By CNN Pentagon Producer Larry Shaughnessy
A key part of President Barack Obama's State of the Union speech was a promise to support clean energy, with the clear implication that it would save money.
"I'm proud to announce that the Department of Defense, the world's largest consumer of energy, will make one of the largest commitments to clean energy in history, with the Navy purchasing enough capacity to power a quarter of a million homes a year," Obama said Tuesday night. "Of course, the easiest way to save money is to waste less energy."
But the Navy's alternative energy program isn't necessarily about saving money, although it should do that, too.
Ray Mabus, the secretary of the Navy, who is a strong proponent of clean energy, talked with CNN's Barbara Starr about alternative energy last February.
"Yes. It's going to be cost-effective," Mabus said, but he added, the main purpose of of the Navy's alternative energy program is energy security.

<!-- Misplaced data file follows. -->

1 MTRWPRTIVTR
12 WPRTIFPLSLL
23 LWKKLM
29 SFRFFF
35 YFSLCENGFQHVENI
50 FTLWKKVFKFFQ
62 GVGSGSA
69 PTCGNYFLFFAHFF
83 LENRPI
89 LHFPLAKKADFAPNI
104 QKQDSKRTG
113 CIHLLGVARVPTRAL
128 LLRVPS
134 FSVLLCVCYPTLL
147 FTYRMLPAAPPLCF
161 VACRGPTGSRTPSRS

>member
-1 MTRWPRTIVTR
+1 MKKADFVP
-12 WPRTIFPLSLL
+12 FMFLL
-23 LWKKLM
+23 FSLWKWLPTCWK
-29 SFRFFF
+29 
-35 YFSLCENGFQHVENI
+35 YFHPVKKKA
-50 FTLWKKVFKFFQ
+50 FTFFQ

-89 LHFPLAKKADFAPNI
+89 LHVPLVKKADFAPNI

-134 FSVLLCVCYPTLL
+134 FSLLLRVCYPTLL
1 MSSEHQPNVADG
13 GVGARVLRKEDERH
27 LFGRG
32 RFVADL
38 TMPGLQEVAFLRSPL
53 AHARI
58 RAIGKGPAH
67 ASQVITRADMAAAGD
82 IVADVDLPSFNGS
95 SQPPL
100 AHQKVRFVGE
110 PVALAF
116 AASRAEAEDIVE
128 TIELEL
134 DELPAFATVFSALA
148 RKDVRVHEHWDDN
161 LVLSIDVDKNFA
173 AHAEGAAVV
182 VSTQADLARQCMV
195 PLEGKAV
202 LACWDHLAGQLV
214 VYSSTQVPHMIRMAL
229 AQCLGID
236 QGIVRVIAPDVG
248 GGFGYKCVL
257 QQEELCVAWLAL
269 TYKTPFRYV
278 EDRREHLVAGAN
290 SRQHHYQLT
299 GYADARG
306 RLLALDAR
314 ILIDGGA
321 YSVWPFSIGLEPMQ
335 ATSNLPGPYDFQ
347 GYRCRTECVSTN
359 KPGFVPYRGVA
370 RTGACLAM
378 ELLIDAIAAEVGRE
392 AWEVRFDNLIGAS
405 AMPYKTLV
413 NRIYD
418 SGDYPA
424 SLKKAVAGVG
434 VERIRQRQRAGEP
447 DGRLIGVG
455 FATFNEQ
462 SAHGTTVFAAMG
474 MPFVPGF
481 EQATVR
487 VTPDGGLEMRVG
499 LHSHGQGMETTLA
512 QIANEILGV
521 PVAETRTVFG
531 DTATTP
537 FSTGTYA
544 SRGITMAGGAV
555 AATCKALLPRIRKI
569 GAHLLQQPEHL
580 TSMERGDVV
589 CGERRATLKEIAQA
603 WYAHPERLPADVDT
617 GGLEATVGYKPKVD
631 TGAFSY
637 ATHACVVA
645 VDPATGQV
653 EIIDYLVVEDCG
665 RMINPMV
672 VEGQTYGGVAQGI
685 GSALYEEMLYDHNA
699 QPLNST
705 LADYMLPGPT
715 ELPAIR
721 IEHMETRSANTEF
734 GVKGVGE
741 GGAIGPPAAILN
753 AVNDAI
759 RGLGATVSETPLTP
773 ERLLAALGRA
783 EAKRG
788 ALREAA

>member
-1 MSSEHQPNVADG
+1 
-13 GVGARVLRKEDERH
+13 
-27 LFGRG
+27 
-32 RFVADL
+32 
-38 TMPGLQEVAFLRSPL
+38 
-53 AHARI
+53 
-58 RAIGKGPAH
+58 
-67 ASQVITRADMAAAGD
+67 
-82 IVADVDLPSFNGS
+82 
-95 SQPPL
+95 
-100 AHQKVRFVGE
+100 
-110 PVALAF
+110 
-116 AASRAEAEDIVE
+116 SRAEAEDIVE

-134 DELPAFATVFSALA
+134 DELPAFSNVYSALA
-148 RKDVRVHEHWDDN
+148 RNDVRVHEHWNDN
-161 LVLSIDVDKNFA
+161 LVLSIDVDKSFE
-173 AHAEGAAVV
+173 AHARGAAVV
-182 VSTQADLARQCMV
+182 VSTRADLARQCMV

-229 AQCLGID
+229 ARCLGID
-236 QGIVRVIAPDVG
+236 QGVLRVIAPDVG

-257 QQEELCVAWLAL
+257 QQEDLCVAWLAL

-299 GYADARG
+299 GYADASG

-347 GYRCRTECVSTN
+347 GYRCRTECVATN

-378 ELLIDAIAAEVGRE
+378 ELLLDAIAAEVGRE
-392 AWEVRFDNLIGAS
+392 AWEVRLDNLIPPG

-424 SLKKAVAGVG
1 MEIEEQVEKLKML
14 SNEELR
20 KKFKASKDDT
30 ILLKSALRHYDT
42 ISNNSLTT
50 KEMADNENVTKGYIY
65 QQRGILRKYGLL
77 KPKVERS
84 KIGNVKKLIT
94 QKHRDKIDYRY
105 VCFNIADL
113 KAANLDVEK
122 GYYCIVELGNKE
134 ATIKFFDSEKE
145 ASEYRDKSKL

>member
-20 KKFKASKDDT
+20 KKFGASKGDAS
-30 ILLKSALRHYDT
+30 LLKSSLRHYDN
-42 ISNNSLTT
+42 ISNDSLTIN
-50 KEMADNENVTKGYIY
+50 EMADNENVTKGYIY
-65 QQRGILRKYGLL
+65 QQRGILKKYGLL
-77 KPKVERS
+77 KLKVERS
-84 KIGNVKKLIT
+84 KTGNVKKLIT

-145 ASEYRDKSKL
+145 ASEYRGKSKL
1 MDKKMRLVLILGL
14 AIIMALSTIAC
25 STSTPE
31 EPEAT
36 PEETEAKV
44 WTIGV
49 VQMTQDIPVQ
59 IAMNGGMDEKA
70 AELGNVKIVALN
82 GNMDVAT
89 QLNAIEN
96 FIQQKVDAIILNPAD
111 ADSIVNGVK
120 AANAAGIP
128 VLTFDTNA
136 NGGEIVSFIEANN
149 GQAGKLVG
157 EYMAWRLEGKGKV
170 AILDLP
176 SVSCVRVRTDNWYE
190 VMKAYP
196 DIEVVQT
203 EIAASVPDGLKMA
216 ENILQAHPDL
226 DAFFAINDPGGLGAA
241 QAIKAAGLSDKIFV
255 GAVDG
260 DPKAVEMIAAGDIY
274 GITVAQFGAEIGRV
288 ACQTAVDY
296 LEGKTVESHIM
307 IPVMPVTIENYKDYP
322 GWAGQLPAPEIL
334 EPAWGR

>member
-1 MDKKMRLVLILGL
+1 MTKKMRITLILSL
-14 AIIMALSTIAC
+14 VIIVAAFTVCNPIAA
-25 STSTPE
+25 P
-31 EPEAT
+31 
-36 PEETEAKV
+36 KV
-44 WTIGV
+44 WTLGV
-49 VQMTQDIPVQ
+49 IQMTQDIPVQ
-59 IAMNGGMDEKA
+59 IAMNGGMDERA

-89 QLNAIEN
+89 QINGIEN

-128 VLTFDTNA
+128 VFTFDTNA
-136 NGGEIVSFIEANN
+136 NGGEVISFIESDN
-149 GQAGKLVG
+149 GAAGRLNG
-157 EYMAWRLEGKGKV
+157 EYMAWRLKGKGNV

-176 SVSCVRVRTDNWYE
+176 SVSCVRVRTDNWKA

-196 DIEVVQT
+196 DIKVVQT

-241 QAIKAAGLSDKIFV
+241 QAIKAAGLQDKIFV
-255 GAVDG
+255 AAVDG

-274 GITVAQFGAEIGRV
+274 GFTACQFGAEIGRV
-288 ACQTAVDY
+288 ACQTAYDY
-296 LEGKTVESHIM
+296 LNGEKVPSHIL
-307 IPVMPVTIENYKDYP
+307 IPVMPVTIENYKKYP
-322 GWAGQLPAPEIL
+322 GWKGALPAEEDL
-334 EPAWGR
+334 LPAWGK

"We have simply got to quit buying as much fuel from potentially volatile regions of the world," Mabus said.
"We wouldn't allow some of the places that we buy fossil fuels from to build our ships, to build our aircraft, to build our ground equipment, yet we give them a say on whether those ships sail, on whether those aircraft fly, on whether those vehicles run, because we buy fuel from them."
But while Mabus sees strategy, not saving money, as the prime objective of the Navy's alternative energy program, sometimes there are financial benefits.
"We already have one ship that has a hybrid drive, USS Makin Island," Mabus said. "It saved $2 million in that initial voyage. Over the lifetime of that ship, on today's oil prices, it'll save a quarter of a billion dollars in fuel."